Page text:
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15 October 2014
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Evacuation: Walthamstow to Kettering

by ROdell

Contributed by 
ROdell
People in story: 
Ruth Odell
Location of story: 
England
Article ID: 
A1941996
Contributed on: 
31 October 2003

I was a pupil at Walthamstow High School for girls when the war started, and at the end of August 1939,when I was sixteen, my family and I were on holiday in Guernsey, and because my Father was a teacher at Shoreditch Central School, we had to cut our holiday short so that he could report to his school for evacuation.
I was also going to evacuate with my school.
So after we were back at Walthamstow, I went to my school and Father went to his. My eldest sister Peggie worked for Shell petroleum, and her office was evacuated to Bournemouth and my middle sister Amy worked for Lloyds Bank and she had to stay with an Aunt in Loughton, so that she could go to London each day. So on Sept. 1st 1939 our family was split up; and my Father and I had no idea where our respective schools would be going for evacuation.
We had to take a suitcase with the bare essentials and gasmasks and we processed in a crocodile to Walthamstow Station and got on a train. We eventually got to Kettering where, after much delay we were assigned to foster parents. I and a friend went with a young couple who had a baby. I don't remember much of what happened during the next week, except that we met each day as a school at the football stadium and sang popular songs and after a week we were moved on to Wellingborough, where I spent the next three years at school.
I was billeted with Mr and Mrs Lanspeary who had a daughter of similar age to me, in the 6th form of Wellingborough High School. The arrangement was that our school used various rooms in the town in the mornings and we used Wellingborough High School in the afternoons and they used halls in the town in the afternoons. So each morning we met in the Congregational Church for prayers, and our Headmistress read out the venues for each form, for the rest of the day.eg the science 6th form, of which I was a member,had Physics in the skittle alley of the YMCA. This was a tiny room, which didn't matter, because there were only 2 or 3 of us doing Physics, and it had the tiniest grate with a coal fire, which we had to poke with our rulers to keep it going, providing a minimum of heat in the depths of the Winter. I was also doing Zoology,and we were expected to dissect a dogfish or a rabbit, but these were not available for schools during wartime. But we heard that the rival school's guinea pig had died and been buried, so we found the burial site, and dug it up for dissection!
We tried to carry on with Physical Education and best we could. We had the use of the High School swimming pool, and we had school teams of netball in the Winter and tennis in the Summer, and played some matches against nearby schools.The staff were absolutely marvellous in these adverse conditions, and helped in any difficulties which arose with so many girls of all ages away from home for the first time.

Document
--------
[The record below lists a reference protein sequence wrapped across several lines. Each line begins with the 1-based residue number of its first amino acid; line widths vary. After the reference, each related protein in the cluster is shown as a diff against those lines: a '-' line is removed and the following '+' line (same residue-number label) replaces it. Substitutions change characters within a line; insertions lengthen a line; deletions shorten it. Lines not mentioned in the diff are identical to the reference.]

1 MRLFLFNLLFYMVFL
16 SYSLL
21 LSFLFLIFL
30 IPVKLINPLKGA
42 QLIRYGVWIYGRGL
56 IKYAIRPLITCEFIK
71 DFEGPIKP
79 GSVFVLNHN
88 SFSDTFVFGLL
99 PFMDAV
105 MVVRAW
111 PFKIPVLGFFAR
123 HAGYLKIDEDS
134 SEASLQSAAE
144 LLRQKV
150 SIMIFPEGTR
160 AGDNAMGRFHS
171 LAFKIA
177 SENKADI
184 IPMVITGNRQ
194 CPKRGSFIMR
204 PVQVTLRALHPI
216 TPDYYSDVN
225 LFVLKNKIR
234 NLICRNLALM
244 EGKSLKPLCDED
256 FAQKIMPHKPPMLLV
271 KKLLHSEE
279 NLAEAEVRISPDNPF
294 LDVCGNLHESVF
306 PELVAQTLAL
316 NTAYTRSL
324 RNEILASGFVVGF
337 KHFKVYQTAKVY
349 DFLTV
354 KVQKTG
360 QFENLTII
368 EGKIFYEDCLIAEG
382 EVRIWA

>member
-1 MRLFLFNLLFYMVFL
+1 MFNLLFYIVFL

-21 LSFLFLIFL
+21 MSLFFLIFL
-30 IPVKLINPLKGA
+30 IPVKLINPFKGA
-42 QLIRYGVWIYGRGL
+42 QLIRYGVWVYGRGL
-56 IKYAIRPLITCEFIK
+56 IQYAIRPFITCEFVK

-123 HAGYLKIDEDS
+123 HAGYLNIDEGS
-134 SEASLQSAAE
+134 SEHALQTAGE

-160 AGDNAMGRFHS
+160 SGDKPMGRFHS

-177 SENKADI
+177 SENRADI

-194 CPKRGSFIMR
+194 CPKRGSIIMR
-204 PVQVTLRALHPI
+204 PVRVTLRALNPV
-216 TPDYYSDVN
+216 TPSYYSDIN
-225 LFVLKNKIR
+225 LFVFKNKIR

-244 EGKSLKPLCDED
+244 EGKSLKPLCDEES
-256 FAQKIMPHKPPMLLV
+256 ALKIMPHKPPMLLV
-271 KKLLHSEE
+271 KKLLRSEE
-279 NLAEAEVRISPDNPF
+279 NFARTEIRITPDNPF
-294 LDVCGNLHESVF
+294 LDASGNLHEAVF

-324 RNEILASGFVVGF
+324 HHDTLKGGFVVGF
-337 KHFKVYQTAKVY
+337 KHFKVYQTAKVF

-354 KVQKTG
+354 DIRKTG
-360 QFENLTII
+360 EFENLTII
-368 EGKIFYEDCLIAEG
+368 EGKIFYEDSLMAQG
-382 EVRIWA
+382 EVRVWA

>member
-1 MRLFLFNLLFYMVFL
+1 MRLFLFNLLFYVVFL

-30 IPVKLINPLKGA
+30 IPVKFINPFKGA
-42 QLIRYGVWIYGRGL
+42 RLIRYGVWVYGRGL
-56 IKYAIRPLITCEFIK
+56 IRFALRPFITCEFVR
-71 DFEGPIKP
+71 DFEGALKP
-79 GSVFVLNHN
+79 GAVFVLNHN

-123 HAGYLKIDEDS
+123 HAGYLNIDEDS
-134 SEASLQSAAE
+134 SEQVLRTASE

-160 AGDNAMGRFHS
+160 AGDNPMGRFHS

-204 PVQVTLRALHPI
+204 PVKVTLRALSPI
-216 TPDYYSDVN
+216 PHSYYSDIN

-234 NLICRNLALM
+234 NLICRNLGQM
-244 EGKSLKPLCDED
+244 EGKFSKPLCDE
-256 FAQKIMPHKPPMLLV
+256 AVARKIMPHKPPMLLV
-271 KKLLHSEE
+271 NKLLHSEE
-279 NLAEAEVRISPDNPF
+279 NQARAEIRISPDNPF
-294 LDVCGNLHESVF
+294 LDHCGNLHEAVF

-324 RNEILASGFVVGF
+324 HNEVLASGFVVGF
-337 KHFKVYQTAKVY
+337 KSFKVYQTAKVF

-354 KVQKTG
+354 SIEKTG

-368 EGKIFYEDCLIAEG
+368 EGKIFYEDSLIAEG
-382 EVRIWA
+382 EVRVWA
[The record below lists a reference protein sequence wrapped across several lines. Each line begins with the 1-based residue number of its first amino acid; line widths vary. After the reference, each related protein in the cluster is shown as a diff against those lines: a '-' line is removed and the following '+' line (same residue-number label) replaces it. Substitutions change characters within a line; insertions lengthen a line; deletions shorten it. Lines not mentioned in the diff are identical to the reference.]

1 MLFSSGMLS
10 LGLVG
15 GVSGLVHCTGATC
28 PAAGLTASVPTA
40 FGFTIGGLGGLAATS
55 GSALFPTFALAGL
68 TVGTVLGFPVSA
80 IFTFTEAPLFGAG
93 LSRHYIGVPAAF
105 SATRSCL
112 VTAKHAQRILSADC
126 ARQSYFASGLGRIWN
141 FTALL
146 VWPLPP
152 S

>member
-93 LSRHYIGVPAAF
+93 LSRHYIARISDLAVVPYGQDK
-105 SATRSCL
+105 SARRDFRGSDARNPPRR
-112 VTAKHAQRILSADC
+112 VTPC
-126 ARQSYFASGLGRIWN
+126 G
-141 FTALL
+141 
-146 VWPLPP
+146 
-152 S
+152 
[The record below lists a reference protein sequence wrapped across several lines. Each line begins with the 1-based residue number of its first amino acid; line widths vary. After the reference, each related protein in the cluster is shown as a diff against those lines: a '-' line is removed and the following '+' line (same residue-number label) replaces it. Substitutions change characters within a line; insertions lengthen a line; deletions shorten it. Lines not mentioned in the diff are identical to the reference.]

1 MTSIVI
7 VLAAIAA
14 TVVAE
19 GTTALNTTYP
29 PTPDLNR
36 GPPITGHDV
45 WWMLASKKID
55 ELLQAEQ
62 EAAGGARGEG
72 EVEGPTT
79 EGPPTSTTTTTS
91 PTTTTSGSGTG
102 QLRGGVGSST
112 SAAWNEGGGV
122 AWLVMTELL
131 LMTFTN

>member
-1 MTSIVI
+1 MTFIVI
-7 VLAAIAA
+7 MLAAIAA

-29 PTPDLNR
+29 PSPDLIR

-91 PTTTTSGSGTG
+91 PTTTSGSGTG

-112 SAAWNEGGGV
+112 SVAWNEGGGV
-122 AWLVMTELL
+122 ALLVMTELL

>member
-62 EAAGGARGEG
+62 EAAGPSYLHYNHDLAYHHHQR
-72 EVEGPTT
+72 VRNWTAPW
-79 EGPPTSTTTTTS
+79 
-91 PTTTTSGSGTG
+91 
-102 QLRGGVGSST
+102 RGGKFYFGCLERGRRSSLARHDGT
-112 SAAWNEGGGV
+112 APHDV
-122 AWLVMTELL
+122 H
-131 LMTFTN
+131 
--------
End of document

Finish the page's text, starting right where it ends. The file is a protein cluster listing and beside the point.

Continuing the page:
After a few weeks I got ill with infective hepatitis, and when I was better I had to be re-billetted with Rev, and Mrs Dagger. He was a Baptist Minister and I went to his churgh on Sundays. A friend lived there with me called Edna Kenny. I was two years in the 6th form to do Higher School Certificate in science subjects to get exemption from 1st MB. as I had by then decided to do Medicine. I did the Cambridge Entrance exam, and had to go to Cambridge for two days by train, and changing at Bedford, and changing stations. I eventually passed Higher School Certificate and got a place at Cambridge to do Medicine. I had 2 years at Cambridge completing the Natural Science Tripos and 2nd MB. and then went to the Royal Free Hospital for another 3 years to qualify as a doctor.
In early 1945 a bomb fell on the medical school and as I was then doing a surgical course I was up all night assisting the surgeons operating on the casualties.
My parents returned to Walthamstow after about 2 years of war, because so many children didn't want to remain evacuated because fewer bombs were falling. When bombing did start again, my parents used their coal cellar as n air-raid shelter and had beds down there for when the sirens went. I could write lots more, but not at the moment

I should have said earlier that I can't remember howwww all our family members got to know where each other was after we had evacuated on Sept, 1st 1939.

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